Comparing the toxicity of two fumigants to insects from the field vs laboratory - does insect origin matter?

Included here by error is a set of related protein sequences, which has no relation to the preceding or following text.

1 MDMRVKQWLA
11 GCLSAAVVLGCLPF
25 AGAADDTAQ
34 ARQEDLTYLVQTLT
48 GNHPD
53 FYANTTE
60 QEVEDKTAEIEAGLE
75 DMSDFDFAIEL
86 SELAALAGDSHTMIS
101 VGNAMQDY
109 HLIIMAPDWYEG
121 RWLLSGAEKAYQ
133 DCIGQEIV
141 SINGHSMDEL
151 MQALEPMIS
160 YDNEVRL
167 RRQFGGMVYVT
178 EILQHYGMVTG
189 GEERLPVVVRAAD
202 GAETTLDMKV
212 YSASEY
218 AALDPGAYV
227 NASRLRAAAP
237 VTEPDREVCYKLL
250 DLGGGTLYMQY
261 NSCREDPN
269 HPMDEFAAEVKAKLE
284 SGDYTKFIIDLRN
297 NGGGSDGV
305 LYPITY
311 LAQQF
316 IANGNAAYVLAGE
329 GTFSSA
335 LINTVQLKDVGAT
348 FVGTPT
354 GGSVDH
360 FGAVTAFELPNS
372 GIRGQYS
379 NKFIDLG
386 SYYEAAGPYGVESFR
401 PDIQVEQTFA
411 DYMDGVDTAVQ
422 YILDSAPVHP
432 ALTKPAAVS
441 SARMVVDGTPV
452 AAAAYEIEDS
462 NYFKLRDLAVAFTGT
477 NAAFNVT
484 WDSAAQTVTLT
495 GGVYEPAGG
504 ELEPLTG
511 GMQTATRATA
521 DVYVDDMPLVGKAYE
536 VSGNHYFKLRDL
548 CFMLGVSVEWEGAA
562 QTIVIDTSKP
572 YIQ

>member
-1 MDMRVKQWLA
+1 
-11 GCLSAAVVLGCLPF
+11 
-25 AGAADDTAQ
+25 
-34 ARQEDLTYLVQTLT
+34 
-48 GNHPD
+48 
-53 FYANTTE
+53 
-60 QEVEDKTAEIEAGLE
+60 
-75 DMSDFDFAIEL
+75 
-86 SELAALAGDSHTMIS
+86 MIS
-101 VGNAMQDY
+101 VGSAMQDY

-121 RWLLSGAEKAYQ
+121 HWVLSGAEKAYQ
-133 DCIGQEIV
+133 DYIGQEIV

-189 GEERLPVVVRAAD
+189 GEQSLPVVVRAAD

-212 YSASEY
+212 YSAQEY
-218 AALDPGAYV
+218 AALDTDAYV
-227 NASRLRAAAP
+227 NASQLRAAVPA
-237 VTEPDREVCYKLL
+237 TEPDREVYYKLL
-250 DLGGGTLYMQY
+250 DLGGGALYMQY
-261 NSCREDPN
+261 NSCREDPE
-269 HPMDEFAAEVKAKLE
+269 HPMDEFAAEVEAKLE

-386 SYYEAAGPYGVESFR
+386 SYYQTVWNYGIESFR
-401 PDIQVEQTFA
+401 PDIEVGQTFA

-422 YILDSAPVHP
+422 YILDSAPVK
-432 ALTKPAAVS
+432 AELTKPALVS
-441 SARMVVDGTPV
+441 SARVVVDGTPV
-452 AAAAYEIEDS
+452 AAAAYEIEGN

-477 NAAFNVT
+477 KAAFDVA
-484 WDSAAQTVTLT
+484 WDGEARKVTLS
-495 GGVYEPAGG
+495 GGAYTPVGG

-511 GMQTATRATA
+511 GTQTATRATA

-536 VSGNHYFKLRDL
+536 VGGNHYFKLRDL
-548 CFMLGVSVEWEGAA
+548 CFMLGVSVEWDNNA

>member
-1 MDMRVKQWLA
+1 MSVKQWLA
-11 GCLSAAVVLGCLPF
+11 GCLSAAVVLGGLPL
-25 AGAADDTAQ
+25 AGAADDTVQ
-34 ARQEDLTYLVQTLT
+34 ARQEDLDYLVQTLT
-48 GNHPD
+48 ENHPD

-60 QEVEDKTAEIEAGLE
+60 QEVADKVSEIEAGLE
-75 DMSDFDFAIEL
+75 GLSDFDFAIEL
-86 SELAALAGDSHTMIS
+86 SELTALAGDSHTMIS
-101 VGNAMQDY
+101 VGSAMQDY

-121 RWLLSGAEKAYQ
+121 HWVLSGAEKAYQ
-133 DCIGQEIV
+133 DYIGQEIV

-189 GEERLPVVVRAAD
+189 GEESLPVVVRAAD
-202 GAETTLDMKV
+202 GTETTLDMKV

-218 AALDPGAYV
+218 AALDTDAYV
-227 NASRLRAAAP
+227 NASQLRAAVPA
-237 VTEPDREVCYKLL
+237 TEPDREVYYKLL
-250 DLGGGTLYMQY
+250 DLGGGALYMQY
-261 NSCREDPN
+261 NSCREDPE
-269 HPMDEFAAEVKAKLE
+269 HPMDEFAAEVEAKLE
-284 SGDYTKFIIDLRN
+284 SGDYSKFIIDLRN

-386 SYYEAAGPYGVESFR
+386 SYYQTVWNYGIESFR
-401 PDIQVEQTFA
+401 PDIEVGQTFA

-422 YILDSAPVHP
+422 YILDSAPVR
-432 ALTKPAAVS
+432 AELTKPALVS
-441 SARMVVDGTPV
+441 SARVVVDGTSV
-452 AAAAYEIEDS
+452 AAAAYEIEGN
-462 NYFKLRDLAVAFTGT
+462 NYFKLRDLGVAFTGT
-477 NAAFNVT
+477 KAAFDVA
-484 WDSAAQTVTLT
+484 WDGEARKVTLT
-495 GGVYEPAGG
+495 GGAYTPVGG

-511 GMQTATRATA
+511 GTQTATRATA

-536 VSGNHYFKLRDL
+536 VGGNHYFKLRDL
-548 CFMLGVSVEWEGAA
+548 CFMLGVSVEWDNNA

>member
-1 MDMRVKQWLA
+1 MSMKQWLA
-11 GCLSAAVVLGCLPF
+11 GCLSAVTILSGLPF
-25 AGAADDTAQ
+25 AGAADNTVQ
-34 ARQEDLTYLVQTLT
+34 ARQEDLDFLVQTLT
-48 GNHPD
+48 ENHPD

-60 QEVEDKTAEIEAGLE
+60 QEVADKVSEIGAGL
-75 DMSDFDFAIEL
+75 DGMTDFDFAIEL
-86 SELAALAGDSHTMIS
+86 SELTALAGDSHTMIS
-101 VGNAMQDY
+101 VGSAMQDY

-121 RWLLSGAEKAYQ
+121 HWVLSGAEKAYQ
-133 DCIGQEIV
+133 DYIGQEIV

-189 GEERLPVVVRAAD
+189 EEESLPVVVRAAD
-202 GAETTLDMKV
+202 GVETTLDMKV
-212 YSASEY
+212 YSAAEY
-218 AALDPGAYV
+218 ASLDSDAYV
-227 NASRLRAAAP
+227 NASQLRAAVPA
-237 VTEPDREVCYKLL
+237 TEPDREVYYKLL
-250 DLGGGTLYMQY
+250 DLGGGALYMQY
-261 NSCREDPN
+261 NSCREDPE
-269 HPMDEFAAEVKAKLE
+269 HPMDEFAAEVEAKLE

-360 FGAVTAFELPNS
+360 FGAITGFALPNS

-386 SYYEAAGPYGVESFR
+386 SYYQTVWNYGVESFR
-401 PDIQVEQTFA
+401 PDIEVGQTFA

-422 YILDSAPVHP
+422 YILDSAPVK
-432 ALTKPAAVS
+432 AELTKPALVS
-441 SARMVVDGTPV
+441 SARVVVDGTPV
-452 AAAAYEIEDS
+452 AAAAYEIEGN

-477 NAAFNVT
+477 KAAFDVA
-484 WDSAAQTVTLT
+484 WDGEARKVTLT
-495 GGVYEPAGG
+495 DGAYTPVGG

The golden-haired bark beetle, Hylurgus ligniperda (F.), is a common forest insect which may be associated with pine (Pinus radiata D.Don) logs exported from New Zealand. We tested the dose-mortality responses of H. ligniperda adults, from two different origins (field vs laboratory), to methyl bromide (MB), the most widely used fumigant worldwide; and to ethanedinitrile (EDN), a potential alternative to MB. Naked insects were fumigated with either MB or EDN at 10°C for 4 and 3 hours, respectively. Laboratory adults had been reared on artificial diet under controlled conditions for >10 generations. Field adults, by contrast, had been recently collected from Lindgren funnel traps with lures of alpha-pinene and ethanol. Tolerance to the two fumigants tested was significantly different, according to the origin of the insects, with field-collected adults being less tolerant to MB and EDN than laboratory-reared ones. The implications of our results for the development of disinfestation schedules for New Zealand export logs will be discussed.